Antennas are an essential component of modern communication systems allowing for the transmission and reception of electromagnetic waves over any distance, near or far. This introductory article goes back to the basics of the device itself and its useful purpose.
What is an antenna?
First, what exactly is an antenna and what is it used for? An antenna is a device that transmits and/or receives electromagnetic energy. This energy can exist in the form of light waves, radio waves, cell phone signals, radar signals . . . even energy from other EM generating devices such as a microwave oven. The type of energy we want to transmit or receive depends on the application. Antennas are designed for specific applications. There are many different types of antennas: they can be very small or extremely large, and their designs can vary widely from simple to complex. For example, in a radar system we want to track only targets of interest, and a microwave oven radiates energy toward specific targets (food) within an enclosed space (oven).
Definition: Antennas are devices that transmit or receive electromagnetic (EM) energy in a way suitable for a specific application.
Examples of EM energy: Light waves, radio waves, cell phone signals, microwave oven power sources, radar signals.
Why use antennas?
Alternatively, we could use a transmission line of some type to transmit a signal to our remotely located receiver. Fiber optic cable displays poor phase stability with physical movement, which could be problematic depending on the application. Looking at the typical loss of a coaxial cable at 10 GHz quickly illustrates the limitations of this approach as shown in the display graph. A waveguide is much less lossy, but at the expense of a limited frequency band and extreme inflexibility. What about a fiber optic cable? It is practical when running between two fixed locations, but what if either the transmitter, receiver, or both are moving? Fiber optic cable displays poor phase stability with physical movement.
Using antennas overcomes many of these limitations as they are designed to operate over very large distances with no physical connection between them. Additional antennas can also be used in the same application to support multiple receivers (think of a base station servicing multiple cell phones).
Antennas can be very small or extremely large and their design can vary widely from simple to complex. However, antennas can be categorized to a certain number of types.
Element antennas are very simple in design and characteristically radiate energy over a wide field of view. Examples of element antennas shown are for a dipole, half dipole, and loop antenna. These antennas also typically operate at a single frequency or over a limited frequency range.
Traveling wave antennas, such as the spiral antennas shown, are designed to operate over much wider frequency ranges.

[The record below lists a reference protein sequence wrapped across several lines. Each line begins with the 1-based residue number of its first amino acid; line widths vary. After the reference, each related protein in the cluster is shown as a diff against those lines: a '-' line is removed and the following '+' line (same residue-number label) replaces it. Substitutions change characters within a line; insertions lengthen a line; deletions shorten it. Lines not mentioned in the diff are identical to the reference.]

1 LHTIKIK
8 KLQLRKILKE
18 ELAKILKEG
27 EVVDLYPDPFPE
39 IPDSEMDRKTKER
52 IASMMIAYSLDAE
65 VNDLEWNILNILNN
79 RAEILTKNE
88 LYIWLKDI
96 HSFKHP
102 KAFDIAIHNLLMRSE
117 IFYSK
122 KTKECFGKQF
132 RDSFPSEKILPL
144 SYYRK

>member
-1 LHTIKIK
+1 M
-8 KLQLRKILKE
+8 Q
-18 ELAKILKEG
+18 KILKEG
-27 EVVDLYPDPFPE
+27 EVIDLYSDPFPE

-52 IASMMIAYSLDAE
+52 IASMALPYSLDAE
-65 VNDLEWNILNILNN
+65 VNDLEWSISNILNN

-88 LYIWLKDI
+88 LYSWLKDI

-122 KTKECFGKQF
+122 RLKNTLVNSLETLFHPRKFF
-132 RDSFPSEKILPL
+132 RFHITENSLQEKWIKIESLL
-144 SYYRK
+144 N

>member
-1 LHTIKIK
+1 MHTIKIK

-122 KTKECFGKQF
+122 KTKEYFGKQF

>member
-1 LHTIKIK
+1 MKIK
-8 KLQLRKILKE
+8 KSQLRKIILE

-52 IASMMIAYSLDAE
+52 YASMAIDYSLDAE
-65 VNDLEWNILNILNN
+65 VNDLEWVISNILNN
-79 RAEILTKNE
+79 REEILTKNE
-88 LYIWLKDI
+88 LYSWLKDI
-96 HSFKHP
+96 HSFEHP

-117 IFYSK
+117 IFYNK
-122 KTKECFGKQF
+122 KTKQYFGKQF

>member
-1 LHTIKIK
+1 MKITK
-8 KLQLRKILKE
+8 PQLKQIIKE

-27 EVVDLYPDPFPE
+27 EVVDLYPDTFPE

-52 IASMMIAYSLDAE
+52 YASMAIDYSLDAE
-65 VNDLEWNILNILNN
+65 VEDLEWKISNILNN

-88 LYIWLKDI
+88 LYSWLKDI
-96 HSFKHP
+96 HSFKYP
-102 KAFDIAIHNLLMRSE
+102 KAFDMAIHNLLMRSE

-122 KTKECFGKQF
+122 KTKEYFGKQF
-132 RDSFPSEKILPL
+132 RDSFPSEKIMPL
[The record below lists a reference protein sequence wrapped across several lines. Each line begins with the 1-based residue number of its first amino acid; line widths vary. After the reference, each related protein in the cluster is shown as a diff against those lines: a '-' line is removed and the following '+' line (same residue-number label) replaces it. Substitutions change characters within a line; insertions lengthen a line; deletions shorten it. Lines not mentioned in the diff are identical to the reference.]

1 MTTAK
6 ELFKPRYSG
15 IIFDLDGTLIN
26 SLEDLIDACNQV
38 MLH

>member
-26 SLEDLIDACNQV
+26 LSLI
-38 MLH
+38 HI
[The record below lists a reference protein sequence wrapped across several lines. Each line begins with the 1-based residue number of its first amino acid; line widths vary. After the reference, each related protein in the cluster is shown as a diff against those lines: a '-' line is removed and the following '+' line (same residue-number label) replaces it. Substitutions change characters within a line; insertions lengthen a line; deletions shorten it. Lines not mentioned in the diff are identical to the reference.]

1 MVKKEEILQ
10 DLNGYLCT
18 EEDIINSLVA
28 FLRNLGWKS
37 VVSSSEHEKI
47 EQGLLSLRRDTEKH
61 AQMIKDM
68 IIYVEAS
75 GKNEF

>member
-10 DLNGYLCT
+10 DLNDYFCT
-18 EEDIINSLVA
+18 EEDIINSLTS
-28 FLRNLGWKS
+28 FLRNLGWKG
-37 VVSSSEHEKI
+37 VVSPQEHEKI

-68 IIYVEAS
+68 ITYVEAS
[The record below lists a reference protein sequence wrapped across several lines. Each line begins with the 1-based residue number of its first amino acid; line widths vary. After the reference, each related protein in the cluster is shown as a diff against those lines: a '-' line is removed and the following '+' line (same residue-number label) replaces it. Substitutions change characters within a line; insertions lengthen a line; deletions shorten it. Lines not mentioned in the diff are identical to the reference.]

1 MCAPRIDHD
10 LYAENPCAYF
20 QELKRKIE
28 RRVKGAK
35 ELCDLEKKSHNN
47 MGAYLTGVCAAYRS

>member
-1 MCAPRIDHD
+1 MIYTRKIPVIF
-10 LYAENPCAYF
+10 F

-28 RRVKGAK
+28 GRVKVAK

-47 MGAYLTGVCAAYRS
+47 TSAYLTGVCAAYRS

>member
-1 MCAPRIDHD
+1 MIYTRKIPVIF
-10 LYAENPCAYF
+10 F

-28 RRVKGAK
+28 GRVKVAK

Array antennas are more complex in design and are comprised of numerous element antennas. Examples of array antennas shown are a Yagi antenna consisting of various-sized dipole elements, and a flat plate array of waveguide single elements.
Aperture antennas use some sort of aperture surface to radiate and/or collect EM energy. Types of aperture antennas shown are a parabolic dish, and horn antenna.
Why so many different antennas?
So why so many different types of antennas? It’s all about focusing energy where you want it. In some applications, such as a cell phone, you want to be able to receive (or transmit) a signal from any direction. In other applications, such as radar, you want to focus energy only on a target. This is analogous to the example shown here. A light bulb will emit light in all directions, where as a spotlight is used to illuminate a small area. By focusing energy, we can also transmit energy over larger distances.
It’s all about focusing RF energy
The desired illumination depends on the application
We can also classify antennas by their radiated energy characteristics, commonly referred to as their radiated pattern. An omni‐directional antenna attempts to radiate energy in all directions, much like our single lightbulb example. As the energy is spread over a wider area, a minimal amount is transmitted or received at any given location, which is the reason these are often referred to as low gain antennas. Examples of omni‐directional antenna applications shown are Wi‐Fi routers, cell phones, RF ID tags, and laptops.
Omni-directional (low gain) antenna applications:
Quasi‐directional antennas focus energy in a specific way to receive or transmit signals in a particular region or area of interest. This is illustrated by the fan beam pattern shown above which focuses the energy in the vertical plane, while still providing wide angle coverage in the horizontal plane. Application examples for this type of antenna are base station antennas and marine RADARs. In both these applications, we are interested in signals in all directions, but within a limited elevation angular region.
Directional antennas focus energy over a small area, much like our spotlight example, and have a pencil‐like shaped radiation pattern. Since the majority of the energy is focused in a particular direction, signals can be received from much greater distances, which is why these types of antennas are also commonly referred to as high gain antennas. Application examples include fire control and weather radars.
Directional (high gain) antenna applications: